What part of never ending do you not understand?

Seedling

Grow or die.  It’s the truth.   Your body replaces old cells with new ones at the rate of millions per second.  The same is true of our careers, organizations and relationships. 

I was reminded of this when my systems thinking mentor Walter Werner, Deming Master wrote me recently. 

 “I have expressed my frustration when people say: We already did Deming. If you understand the Deming Wheel then PDSA (Plan, Do, Study, Act) must be repeated over and over until you die or at least retire. 

We used to say continuous improvement but almost in defense we started saying never ending continuous improvement.  Even then we continued to hear: but when will we be done? (Repeat to yourself: WHAT PART OF NEVER ENDING DON'T YOU UNDERSTAND?)"

Making sure that I am personally embracing never ending learning and growing is the one thing that stresses me more than anything.   I know in my mind, heart and soul that when I am growing, improving, learning life is good.    However I also know that it takes energy to keep growing.  To be sustainable the energy for never ending learning must come from within.  It cannot be bought, bribed or bargained for. Rather, it must be an intrinsic passion, curiosity and caring to discover and develop the new. 

To keep me focused on growing I have developed some habits that have helped me. 

1. I ask myself "What have I learned?"   I do this after major events but most importantly I do this every weekend - reflecting back on the week that was.    I also do this January 1 and July 1 looking back on the broader stream of my life.   

2. I challenge myself to answer "What will be meaningfully different?"  Learning without action is of no value.   The reason we learn is to apply the learning to improve something.   It is easy for me to fool myself into believing that I'm applying my learning when in truth I'm simply tampering.   I'm making a difference that is not a difference.    To check that I'm making a real difference I challenge myself to say in a full voice what will be different.  "Instead of ________ we are now going to ____________"   or "what will be different this time is _________"   

3. When in doubt I Fail FAST & Fail CHEAP.   I've learned from experience that when I've thought about a change and can't come to an answer - the best thing to do is to do something to learn more.  In effect "ties mean go."   Importantly, I don't simply leap off the cliff with my new parachute - I leap off a tall ladder into a sand pit first :).   I've learned that everything can be prototyped, tested, experimented with.  Each of these cycles is known as a PDSA or Plan, Do, Study, Act cycle.   The faster I can do them - the sooner I get to a point where I know what I need to do - I know what I must do.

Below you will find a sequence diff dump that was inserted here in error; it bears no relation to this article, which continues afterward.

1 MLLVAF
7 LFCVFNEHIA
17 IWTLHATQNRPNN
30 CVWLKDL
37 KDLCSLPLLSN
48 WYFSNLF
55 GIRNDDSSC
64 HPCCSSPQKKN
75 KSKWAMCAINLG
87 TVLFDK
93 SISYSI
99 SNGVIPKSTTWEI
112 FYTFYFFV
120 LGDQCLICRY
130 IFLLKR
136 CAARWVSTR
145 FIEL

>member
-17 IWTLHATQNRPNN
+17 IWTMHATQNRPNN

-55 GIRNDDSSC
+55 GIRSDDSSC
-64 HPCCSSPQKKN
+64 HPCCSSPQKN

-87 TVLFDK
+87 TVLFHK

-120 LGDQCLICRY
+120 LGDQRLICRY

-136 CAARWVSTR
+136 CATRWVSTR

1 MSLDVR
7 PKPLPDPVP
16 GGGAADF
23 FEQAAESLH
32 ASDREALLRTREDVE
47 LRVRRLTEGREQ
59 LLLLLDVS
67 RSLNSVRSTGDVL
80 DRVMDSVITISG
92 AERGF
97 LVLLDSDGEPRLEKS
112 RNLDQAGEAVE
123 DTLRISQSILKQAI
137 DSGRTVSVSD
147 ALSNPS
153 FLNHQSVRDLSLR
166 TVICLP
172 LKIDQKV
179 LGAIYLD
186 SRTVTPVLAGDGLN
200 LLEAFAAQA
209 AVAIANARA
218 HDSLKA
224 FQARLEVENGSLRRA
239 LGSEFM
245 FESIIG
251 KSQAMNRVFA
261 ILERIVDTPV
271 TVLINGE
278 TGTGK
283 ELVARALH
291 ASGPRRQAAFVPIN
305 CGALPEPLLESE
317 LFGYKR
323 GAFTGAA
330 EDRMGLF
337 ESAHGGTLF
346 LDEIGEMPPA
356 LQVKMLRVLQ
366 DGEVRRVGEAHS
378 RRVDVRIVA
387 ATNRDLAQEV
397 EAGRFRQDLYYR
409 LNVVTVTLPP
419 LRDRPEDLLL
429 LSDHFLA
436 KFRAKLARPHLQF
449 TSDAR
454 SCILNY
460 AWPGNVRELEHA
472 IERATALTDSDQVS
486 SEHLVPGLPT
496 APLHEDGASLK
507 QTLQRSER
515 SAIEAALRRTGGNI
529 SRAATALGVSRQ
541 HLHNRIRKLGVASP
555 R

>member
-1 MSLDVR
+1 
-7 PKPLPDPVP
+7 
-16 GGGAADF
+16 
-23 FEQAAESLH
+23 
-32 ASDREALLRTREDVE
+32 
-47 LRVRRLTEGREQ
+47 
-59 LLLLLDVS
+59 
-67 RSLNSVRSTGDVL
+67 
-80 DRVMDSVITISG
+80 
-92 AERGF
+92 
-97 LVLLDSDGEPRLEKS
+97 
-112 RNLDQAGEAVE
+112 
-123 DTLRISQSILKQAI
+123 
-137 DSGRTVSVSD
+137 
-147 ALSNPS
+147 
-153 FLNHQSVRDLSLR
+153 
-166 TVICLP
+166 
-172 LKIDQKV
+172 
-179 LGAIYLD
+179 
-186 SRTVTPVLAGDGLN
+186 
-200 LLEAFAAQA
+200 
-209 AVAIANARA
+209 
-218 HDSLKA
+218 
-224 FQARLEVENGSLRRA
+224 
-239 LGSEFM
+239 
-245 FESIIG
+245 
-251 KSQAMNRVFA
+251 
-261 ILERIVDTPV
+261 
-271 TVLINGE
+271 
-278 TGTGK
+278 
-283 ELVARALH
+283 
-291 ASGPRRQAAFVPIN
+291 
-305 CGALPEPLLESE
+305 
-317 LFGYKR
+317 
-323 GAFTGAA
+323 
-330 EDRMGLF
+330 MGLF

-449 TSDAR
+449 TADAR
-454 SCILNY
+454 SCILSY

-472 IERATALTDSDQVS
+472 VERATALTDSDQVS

Never Ending Continuous Improvement is fundamental to the Innovation Engineering field of study and application on and off campus.  To that end we have created systems for making sure that we are living what we teach.  To that end: 

1. Last week we released version 3.1 of our InnovationEngineeringLabs.com portal.  It's faster, smarter and easier to use.

2. The IE Education team (at the Eureka! Ranch and University of Maine) spent the week reinventing our courses making them more relevant, useful and effective. 

3. And this blog post is a new start as well.   The InnovationEngineeringNews.com and No Guru Required blogs we've published have become the Innovation Engineering Blog.  At the start of each week I will post "what I've learned" from the week before.   In addition, we will be posting Spark Deck slides during the week - designed to help ignite fresh ideas - for you personally and or with your team.  

Cheers

Doug